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Kevin Sabet, co-founder of SAM, says his biggest concern with legalization in Colorado and Washington so far "is the rise of a fairly large industry whose only objective is to increase profit." He explained, "Its only way to do that is to increase heavy use and irresponsible use.Remember the alcohol industry, the tobacco industry, the pharmaceutical industry, they don't make a lot of money from the people who consume occasionally or now and again.By Kleiman's count, only liberal Vermont is seriously looking at the possibility of legalizing pot through its state legislature.
Kleiman, who helped Washington state set up its marijuana regulations, says the simplicity of the ballot initiatives makes it difficult to get into the nuance of legalization.
If a state is bound by a voter-approved measure to allow private citizens and businesses to sell pot, it becomes much more difficult to set up more elaborate, regulated models of sales.
States, for instance, might have a harder time requiring nonprofits or co-ops to sell marijuana, similar to what's being done in parts of Spain and Uruguay.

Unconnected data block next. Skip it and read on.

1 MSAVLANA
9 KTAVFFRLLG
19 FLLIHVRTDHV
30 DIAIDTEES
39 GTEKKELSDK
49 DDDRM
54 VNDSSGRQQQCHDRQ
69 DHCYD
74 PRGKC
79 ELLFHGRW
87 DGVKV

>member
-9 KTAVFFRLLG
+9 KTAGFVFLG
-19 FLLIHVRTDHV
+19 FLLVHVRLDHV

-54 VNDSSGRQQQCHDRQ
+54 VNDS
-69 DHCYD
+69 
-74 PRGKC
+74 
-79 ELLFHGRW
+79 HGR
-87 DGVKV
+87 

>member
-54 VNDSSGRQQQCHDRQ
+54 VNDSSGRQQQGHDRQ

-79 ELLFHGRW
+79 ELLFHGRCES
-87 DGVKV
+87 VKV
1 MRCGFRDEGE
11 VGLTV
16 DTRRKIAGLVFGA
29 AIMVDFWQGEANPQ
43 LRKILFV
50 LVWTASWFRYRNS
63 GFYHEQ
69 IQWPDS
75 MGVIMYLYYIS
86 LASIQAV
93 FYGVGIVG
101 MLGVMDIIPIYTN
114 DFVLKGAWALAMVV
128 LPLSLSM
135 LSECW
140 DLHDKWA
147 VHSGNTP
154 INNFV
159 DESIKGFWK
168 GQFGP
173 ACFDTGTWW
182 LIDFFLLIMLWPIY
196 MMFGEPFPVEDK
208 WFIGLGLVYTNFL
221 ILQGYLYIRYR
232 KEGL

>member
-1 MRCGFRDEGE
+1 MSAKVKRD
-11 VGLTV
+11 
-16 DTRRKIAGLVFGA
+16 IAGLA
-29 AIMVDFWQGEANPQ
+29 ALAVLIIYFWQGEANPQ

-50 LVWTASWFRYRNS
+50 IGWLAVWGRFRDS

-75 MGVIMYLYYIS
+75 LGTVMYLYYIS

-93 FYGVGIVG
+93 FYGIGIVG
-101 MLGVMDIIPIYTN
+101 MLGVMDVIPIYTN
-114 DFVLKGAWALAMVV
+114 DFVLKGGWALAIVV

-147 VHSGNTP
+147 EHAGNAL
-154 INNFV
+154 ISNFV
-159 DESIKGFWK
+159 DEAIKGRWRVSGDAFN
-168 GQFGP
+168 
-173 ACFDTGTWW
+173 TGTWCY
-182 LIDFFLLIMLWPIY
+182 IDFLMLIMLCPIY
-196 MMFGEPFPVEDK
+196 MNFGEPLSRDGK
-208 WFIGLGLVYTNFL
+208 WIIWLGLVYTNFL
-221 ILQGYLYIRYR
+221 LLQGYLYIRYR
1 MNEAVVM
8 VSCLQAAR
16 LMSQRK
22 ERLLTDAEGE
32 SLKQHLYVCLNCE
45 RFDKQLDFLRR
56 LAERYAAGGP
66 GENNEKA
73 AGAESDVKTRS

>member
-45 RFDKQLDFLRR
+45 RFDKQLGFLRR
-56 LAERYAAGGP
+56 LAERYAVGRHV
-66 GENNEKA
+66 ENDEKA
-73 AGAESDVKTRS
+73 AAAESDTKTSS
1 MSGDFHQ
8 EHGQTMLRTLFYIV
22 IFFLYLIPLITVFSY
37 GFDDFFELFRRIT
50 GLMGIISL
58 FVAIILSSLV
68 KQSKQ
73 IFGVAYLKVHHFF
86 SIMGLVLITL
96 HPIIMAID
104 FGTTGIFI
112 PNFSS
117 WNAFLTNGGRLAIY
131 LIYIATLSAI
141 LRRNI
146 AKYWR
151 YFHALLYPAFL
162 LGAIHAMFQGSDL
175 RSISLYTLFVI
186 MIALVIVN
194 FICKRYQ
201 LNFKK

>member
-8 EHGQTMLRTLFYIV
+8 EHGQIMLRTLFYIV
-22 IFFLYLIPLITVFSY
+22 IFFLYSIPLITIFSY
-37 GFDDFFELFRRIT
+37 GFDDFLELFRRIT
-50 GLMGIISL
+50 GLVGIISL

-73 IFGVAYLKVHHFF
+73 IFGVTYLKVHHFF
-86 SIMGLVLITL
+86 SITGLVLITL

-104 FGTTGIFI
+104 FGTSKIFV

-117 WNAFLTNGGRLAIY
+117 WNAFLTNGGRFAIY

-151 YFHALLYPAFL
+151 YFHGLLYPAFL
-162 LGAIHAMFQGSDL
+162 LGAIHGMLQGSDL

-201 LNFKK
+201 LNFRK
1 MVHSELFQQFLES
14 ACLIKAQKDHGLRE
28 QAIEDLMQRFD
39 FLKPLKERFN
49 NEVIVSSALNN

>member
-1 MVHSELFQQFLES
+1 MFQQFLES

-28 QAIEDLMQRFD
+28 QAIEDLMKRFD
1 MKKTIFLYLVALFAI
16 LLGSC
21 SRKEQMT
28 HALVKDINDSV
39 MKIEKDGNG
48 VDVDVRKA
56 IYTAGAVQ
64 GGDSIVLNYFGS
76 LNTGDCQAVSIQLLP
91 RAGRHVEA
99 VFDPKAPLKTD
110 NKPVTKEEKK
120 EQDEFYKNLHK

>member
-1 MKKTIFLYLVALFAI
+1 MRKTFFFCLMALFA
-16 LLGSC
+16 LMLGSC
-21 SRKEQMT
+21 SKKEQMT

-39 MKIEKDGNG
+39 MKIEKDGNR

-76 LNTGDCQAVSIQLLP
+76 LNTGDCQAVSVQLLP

They also might not be able to set quotas or require users to set their own quotas for how much pot can be bought each month, which is a favorite idea of Kleiman's.
They're making money from the heavy users." Mark Kleiman, a drug policy expert at New York University's Marron Institute who supports a much more regulated form of legalization, has consistently pointed to the commercialization of marijuana as one of his primary concerns with the current model of legalization.
Marijuana companies' "best customers are the problem users," Kleiman said in a previous interview.
And Kleiman, for his part, says edibles could be properly managed with strong regulations, some of which have been established in Colorado and Washington after several incidents, including Maureen Dowd's infamous New York Times op-ed, led to public outcry.
"It may be in the long run that eating it is safer," he said. And once you have a legal option, you know how much you're taking." Still, Kleiman said it will be a long time until the full effects of commercialization come to light.
Although retail sales have technically been underway in Colorado since January, the recreational industry as a whole still deals in much higher prices than the medical side.
Kleiman expects that to come down over time as the recreational industry builds capacity, and then the full effects of commercialization will begin to show.